Child is unhappy:
Rejoice in the Lord alway: and again I say, Rejoice. (Philippians 4:4)

Child is worried:
Be careful for nothing; but in every thing by prayer and supplication with thanksgiving let your requests be made known unto God. And the peace of God, which passeth all understanding, shall keep your hearts and minds through Christ Jesus. (Philippians 4:6-7)

Child isn’t content:
Not that I speak in respect of want: for I have learned, in whatsoever state I am, therewith to be content. (Philippians 4:11)

Child says, “It is too hard,” when asked to do something:
I can do all things through Christ which strengtheneth me. (Philippians 4:13)

Child isn’t being kind to his siblings:
Put on therefore, as the elect of God, holy and beloved, bowels of mercies, kindness, humbleness of mind, meekness, longsuffering; Forbearing one another, and forgiving one another, if any man have a quarrel against any: even as Christ forgave you, so also do ye. (Colossians 3:12-13)

Charity suffereth long, and is kind; charity envieth not; charity vaunteth not itself, is not puffed up, Doth not behave itself unseemly, seeketh not her own, is not easily provoked, thinketh no evil. (1 Corinthians 13:4-5)

Child is lying:
Lie not one to another, seeing that ye have put off the old man with his deeds; And have put on the new man, which is renewed in knowledge after the image of him that created him. (Colossians 3:9-10)

Child isn’t obeying:
Children, obey your parents in all things: for this is well pleasing unto the Lord. (Colossians 3:20)

Child is proud:
. . . Yea, all of you be subject one to another, and be clothed with humility: for God resisteth the proud, and giveth grace to the humble. Humble yourselves therefore under the mighty hand of God, that he may exalt you in due time. (1 Peter 5:5-6)

Do you see how practical and applicable the Word is for those situations our children will face on a daily basis? These years with our children in our homes are our opportunities to disciple our children. The Word is our ally in this task. “For the word of God is quick, and powerful, and sharper than any twoedged sword, piercing even to the dividing asunder of soul and spirit, and of the joints and marrow, and is a discerner of the thoughts and intents of the heart” (Hebrews 4:12). There is a power behind God’s Word. It brings a new dynamic into being that is absolutely needed in discipling children and bringing them up in the nurture and admonition of the Lord.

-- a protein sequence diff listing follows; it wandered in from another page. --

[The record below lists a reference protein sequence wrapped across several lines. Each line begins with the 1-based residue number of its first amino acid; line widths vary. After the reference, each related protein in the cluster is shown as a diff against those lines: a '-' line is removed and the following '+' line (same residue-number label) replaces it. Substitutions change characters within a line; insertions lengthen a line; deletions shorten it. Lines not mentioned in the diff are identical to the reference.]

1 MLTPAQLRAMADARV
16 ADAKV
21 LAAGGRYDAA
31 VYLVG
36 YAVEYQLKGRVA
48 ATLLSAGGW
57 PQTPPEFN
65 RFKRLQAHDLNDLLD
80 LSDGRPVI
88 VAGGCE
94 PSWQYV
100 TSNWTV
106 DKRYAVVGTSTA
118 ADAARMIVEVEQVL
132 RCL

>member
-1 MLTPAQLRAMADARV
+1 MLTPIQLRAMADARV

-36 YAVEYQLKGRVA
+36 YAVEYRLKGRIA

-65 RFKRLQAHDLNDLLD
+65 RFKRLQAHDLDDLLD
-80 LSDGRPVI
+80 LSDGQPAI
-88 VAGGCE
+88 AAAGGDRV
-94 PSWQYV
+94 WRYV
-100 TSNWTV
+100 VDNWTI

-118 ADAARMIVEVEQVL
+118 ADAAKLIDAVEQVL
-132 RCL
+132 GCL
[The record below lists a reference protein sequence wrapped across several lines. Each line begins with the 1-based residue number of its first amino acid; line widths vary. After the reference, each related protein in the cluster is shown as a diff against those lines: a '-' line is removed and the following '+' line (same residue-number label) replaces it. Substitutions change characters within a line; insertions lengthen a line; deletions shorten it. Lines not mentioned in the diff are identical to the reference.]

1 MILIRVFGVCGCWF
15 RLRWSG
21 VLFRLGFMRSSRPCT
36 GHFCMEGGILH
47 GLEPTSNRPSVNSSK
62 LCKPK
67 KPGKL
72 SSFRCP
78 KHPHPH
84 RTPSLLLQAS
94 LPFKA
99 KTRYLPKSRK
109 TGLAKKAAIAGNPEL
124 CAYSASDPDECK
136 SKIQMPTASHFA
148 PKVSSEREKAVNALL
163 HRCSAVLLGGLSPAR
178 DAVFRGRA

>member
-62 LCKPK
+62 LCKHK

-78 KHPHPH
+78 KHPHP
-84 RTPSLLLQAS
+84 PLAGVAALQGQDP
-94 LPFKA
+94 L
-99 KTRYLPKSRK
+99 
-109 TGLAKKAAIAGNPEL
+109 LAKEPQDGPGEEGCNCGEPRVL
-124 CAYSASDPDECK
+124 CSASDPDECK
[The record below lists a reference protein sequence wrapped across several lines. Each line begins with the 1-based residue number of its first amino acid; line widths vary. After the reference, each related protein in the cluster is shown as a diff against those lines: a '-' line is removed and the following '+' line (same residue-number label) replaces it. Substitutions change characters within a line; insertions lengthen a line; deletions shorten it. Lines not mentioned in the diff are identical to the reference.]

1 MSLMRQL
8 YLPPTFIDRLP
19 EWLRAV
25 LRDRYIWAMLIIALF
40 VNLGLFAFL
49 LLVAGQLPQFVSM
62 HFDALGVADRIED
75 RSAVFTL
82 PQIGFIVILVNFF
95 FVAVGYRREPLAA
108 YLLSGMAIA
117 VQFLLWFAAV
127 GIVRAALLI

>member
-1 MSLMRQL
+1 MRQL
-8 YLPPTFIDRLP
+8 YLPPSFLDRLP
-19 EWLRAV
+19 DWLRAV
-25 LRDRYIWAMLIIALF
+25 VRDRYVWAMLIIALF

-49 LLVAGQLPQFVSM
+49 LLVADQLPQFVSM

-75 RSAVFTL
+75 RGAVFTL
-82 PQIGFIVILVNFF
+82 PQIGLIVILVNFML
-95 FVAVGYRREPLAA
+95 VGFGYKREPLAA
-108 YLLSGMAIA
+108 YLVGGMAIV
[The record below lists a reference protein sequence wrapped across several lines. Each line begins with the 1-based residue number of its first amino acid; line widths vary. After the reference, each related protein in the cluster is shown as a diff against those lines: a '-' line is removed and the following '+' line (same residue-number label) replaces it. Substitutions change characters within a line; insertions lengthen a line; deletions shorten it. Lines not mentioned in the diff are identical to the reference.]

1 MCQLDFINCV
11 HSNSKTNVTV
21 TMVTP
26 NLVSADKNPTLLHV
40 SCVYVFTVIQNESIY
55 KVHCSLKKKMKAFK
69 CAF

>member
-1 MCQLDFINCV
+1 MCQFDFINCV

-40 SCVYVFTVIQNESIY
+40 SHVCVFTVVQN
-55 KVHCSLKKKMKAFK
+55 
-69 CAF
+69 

Please remember that our attitude in this discipleship process is very important. If we have a critical spirit toward our children, or if we use the verses with condemnation or a hard tone in our voice, we will drive a wedge in our relationship with them and most likely in their relationships with the Lord Jesus. If we want our children to be open to the work of the Holy Spirit in their lives, then we will use Scripture gently, with the fruit of the Spirit evident in our own lives. “But the fruit of the Spirit is love, joy, peace, longsuffering, gentleness, goodness, faith, Meekness, temperance: against such there is no law” (Galatians 5:22-23).

Is my attitude toward my child one of love when I give him a correction, or am I frustrated with him for the situation, which has created an inconvenience for me? Does my tone of voice and countenance demonstrate the joy of the Lord, or do they show my unhappiness with the child? Is there peace in my heart or anxiousness? Am I patient or irritated? Am I gentle or harsh? Those verses in Galatians give us a very good gauge by which to evaluate the way we use Scripture with our children, particularly if we are rebuking them.

We want to use these years we are raising our children to teach them to obey the Lord Jesus Christ and to depend on His strength. We can do that as we disciple our children by using the Word. However, we must have those verses at our disposal so that we can share them with our children. That means memorizing the verses ourselves or having them where we can easily access them. We must be working to apply those verses in our own lives while also disciplining our children in a spirit of love. May we be moms who are drawing our children closer to the Lord Jesus as we bring them up in the nurture and admonition of the Lord.

Posted in: Mom's Corner